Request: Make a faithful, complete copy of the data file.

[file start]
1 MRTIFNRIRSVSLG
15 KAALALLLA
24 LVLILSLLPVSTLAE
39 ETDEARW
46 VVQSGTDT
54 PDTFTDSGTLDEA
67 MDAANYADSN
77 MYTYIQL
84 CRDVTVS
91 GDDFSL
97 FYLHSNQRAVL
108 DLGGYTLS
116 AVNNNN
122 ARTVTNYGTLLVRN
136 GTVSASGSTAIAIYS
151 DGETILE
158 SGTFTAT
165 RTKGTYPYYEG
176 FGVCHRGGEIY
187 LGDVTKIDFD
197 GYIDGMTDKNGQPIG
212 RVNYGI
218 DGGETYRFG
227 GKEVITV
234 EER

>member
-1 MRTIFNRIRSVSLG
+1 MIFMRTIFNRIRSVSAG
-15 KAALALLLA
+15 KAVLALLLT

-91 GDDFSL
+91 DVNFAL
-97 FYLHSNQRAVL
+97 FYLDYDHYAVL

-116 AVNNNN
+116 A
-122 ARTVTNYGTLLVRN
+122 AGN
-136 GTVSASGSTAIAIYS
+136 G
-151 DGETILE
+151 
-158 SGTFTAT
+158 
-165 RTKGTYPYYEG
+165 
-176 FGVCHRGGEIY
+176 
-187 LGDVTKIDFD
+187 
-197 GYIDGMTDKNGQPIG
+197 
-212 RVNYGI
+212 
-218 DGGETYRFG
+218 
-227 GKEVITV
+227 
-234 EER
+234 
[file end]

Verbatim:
1 MRTIFNRIRSVSLG
15 KAALALLLA
24 LVLILSLLPVSTLAE
39 ETDEARW
46 VVQSGTDT
54 PDTFTDSGTLDEA
67 MDAANYADSN
77 MYTYIQL
84 CRDVTVS
91 GDDFSL
97 FYLHSNQRAVL
108 DLGGYTLS
116 AVNNNN
122 ARTVTNYGTLLVRN
136 GTVSASGSTAIAIYS
151 DGETILE
158 SGTFTAT
165 RTKGTYPYYEG
176 FGVCHRGGEIY
187 LGDVTKIDFD
197 GYIDGMTDKNGQPIG
212 RVNYGI
218 DGGETYRFG
227 GKEVITV
234 EER

>member
-1 MRTIFNRIRSVSLG
+1 MIFMRTIFNRIRSVSAG
-15 KAALALLLA
+15 KAVLALLLT

-91 GDDFSL
+91 DVNFAL
-97 FYLHSNQRAVL
+97 FYLDYDHYAVL

-116 AVNNNN
+116 A
-122 ARTVTNYGTLLVRN
+122 AGN
-136 GTVSASGSTAIAIYS
+136 G
-151 DGETILE
+151 
-158 SGTFTAT
+158 
-165 RTKGTYPYYEG
+165 
-176 FGVCHRGGEIY
+176 
-187 LGDVTKIDFD
+187 
-197 GYIDGMTDKNGQPIG
+197 
-212 RVNYGI
+212 
-218 DGGETYRFG
+218 
-227 GKEVITV
+227 
-234 EER
+234 